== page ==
Wednesday, January 28, 2009

Hitler's Private Library: The Books That Shaped His Life by Timothy W. Ryback

When many people think about Adolf Hitler, they think of pure evil. He and his Nazi henchmen did many awful things. It is so hard to understand how anyone could be so bad. Many people just shrug and say that evil men just exist. This seems naive and shortsighted. How will we ever build a better world if we do not understand what went wrong in the past?

In the opening chapters of Hitler's Private Library: The Books That Shaped His Life by Timothy W. Ryback, Hitler is already a bit twisted. He has been stung by the rejection of his applications to be an art or architectural student. He has broken with some of his siblings. He is a message runner in the German Army of World War I, which he is enjoying. He is the sole survivor in his division from the original corps of men darting between the trenches. Though he will occasionally drink in the beer halls, he spends most of his time reading. At this point, the books seems rather innocuous - travel, art, and a little history. He seems almost likable if you keep your distance.

Soon after Hitler leaves the army, he is befriended by Dietrich Eckart, a much older man, a publisher of anti-Semitic books. There was a booming trade in anti-Jewish literature that made a nice profit for authors and publishers who could meet the demand. Eckart heard Hitler speak at a Nazi gathering in a beer hall and immediately recognized the young man as motivational force, something that Hitler himself had not seen. Eckart invited Hitler into his circle and began tutoring him on history, oration, and the ways of power. He gives him books to read.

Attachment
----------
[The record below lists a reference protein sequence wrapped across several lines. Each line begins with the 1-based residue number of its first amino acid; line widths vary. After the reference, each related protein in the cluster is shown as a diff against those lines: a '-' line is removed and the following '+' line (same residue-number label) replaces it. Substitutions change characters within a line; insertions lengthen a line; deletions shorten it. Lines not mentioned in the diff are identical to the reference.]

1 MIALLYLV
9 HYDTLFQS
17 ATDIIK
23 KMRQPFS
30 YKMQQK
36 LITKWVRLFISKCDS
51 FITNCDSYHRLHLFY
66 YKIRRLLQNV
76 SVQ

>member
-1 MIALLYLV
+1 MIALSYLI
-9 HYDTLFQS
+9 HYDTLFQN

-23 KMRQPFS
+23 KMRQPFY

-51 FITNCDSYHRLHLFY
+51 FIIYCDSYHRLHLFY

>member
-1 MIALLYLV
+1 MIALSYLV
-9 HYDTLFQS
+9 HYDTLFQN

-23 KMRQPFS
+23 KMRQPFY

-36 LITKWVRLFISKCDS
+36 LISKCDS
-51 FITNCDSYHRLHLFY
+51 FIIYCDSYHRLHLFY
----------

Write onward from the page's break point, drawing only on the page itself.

I find one of the episodes that soon followed a bit difficult to believe. Hitler led a coup attempt in which people died for which he was arrested, tried, and convicted. He was imprisoned, but his cell was essentially a simple, comfortable, spacious private suite. He was allowed as many visitors as could come. He was given books, paper, and a typewriter. Here he wrote Mein Kampf, which his friends arranged to publish, even in a special limited leather-bound edition with gold lettering. He had plenty of money soon after his release from prison. (I have over-simplified this story, but this is a nutshell telling.) How can someone convicted of treason be so gently treated? He had supporters even among the people who convicted him.

I do not read a lot of German history, but I know one of the big questions is "Why did the German people so readily follow Hitler?" The quick answer is that the terms of peace from World War I were so painful to Germany and the people were tired of hardships and having a totally new government every year. Another big factor that comes up continually in Hitler's Private Library is that people were terribly afraid of communism. Many seemed perfectly willing to give up all civil liberties to protect them from the terror of the Bolsheviks.

In every chapter, Ryback discusses the books that Hitler read, many of which the author has examined at the Library of Congress or at Brown University. He tells which pages are smudged and what passages are marked. He also describes how many books were taken by U.S. and Soviet soldiers from the many Hitler residences as they fell into Allied hands. There should still be many thousands of books with either Hitler's signature or bookplate in private collections around the world.

At only 246 pages of actual text, Ryback's book will interest many readers unwilling to tackle gigantic Hitler biographies. It is a good addition to most public and academic libraries. Put it on display.

Ryback, Timothy W. Hitler's Private Library: The Books That Shaped His Life. Alfred A. Knopf, 2008. ISBN 9781400042043.

1 comment:

Chrissy Brand said...

Excellent review. Supplements nicely the BBC World Service feature on it in 'The Strand' on 23Feb 2009